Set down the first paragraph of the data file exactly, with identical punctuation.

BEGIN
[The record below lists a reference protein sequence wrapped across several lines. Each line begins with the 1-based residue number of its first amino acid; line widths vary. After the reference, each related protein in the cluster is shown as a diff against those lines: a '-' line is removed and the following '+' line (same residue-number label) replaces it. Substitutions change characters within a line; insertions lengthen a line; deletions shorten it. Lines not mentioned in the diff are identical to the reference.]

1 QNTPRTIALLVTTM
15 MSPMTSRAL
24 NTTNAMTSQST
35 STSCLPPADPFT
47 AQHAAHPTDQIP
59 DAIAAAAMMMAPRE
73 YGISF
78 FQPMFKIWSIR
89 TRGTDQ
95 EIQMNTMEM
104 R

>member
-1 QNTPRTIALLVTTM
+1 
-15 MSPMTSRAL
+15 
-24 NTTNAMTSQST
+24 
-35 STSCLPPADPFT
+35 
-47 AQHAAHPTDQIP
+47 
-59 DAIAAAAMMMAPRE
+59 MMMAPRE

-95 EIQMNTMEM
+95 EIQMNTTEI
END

[The record below lists a reference protein sequence wrapped across several lines. Each line begins with the 1-based residue number of its first amino acid; line widths vary. After the reference, each related protein in the cluster is shown as a diff against those lines: a '-' line is removed and the following '+' line (same residue-number label) replaces it. Substitutions change characters within a line; insertions lengthen a line; deletions shorten it. Lines not mentioned in the diff are identical to the reference.]